Wrest Park Gardens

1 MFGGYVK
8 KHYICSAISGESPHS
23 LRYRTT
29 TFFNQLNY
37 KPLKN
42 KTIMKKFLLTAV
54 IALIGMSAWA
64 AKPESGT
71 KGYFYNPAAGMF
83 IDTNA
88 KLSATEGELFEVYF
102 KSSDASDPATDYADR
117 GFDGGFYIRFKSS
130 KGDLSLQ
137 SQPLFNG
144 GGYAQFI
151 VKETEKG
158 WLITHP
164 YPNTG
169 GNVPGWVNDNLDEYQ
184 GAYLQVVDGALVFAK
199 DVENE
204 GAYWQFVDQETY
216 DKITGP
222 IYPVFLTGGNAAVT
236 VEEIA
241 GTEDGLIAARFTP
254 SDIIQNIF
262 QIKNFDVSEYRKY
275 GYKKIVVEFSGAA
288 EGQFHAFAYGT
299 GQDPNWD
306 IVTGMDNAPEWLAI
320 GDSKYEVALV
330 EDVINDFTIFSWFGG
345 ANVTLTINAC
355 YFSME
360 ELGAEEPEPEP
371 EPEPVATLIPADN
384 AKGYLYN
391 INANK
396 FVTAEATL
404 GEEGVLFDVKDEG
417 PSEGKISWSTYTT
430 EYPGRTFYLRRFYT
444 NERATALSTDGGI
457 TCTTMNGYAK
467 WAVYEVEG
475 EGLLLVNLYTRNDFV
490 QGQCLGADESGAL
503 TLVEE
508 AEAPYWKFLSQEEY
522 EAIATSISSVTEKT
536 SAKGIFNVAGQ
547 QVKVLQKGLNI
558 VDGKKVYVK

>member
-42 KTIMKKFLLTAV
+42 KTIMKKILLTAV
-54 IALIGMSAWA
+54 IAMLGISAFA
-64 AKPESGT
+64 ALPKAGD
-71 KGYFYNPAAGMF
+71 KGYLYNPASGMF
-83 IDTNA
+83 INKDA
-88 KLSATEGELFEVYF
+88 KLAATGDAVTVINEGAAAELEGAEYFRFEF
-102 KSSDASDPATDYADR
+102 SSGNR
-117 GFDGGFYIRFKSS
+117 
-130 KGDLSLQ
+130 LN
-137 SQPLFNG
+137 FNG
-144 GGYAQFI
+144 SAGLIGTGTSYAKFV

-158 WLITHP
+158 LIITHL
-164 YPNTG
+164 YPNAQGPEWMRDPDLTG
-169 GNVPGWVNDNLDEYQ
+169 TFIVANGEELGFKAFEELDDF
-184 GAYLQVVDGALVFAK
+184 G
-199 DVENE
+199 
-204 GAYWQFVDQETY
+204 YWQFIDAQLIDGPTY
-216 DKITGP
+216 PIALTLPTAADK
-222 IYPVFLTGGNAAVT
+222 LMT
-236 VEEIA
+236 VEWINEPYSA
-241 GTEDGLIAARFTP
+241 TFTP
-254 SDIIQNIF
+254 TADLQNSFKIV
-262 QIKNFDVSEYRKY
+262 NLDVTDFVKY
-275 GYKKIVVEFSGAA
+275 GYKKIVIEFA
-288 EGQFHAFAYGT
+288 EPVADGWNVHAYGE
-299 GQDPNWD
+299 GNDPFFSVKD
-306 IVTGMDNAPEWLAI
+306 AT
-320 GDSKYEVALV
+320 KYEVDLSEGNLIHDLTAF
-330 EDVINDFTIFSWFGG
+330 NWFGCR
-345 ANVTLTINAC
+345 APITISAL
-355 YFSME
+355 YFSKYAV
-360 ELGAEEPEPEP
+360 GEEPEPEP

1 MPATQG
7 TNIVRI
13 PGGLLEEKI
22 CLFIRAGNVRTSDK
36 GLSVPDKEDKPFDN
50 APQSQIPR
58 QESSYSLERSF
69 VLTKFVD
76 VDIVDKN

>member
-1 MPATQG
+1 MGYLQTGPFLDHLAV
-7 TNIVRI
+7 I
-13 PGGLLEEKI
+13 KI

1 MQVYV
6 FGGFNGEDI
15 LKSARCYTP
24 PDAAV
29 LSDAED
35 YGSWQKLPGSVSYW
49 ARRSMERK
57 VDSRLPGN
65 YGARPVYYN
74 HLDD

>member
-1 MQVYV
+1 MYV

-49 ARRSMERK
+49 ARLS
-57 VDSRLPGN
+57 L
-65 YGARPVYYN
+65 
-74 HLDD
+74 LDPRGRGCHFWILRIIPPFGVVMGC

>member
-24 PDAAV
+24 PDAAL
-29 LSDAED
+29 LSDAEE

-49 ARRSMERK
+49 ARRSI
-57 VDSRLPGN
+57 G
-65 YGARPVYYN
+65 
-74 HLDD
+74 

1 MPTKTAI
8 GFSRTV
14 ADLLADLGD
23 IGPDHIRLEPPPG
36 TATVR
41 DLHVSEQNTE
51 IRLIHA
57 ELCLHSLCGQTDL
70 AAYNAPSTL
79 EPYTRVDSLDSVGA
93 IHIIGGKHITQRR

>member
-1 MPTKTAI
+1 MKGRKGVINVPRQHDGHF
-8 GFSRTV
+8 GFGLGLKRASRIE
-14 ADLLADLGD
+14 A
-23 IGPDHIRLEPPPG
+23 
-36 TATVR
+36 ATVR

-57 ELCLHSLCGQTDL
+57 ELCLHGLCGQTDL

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Wrest Park Gardens are spread over 150 acres (607,000 m²) near Silsoe, Bedfordshire, and were originally laid out in the early 18th century, probably by George London and Henry Wise for Henry Grey, 1st Duke of Kent, then modified by Capability Brown in a more informal landscape style, without sacrificing the parterres. Wrest Park House was for generations the seat of the de Grey family, whose Mausoleum is at nearby Flitton.In the Great Garden, water catches the eye in every direction while intersecting alleys provide splendid vistas of the many garden buildings and ornaments. The park’s centrepiece is an example of French parterres divided by a wide gravel central walk, continued as a canal that leads to a very fine free-standing domed pavilion designed in full Baroque style by Thomas Archer in 1710, later provided with a naturalistic lake by Capability Brown. The surveyor John Rocque made a map of the gardens and garden houses at Wrest, 1735, dedicated to Duke Henry (Rocque catalogue: 5). The central formal area was retained instead of being swept away when it was ringed by a canal and woodland planned by Brown, circa 1758. During the later 18th and 19th centuries, the Bath House, and marble fountains were added. The huge Orangery was built by Earl de Grey.The estate at Wrest is the oldest lay estate in Bedfordshire [1] The present Wrest Park House was built in 1833-39, inspired by 18th century French chateaux; it has some of the earliest Rococo revival interiors in England. Part of the house is open to the public.The Wrest Park Gardens are now in the care of English Heritage.[ wikipedia, image copyright expired]

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